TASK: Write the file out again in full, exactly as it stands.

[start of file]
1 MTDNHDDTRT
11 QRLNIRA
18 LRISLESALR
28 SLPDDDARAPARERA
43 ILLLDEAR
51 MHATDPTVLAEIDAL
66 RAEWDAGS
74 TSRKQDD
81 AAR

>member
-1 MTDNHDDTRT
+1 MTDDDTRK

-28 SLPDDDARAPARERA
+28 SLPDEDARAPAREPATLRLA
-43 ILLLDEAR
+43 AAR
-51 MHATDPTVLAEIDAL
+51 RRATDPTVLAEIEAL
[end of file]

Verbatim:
1 MTDNHDDTRT
11 QRLNIRA
18 LRISLESALR
28 SLPDDDARAPARERA
43 ILLLDEAR
51 MHATDPTVLAEIDAL
66 RAEWDAGS
74 TSRKQDD
81 AAR

>member
-1 MTDNHDDTRT
+1 MTDDDTRK

-28 SLPDDDARAPARERA
+28 SLPDEDARAPAREPATLRLA
-43 ILLLDEAR
+43 AAR
-51 MHATDPTVLAEIDAL
+51 RRATDPTVLAEIEAL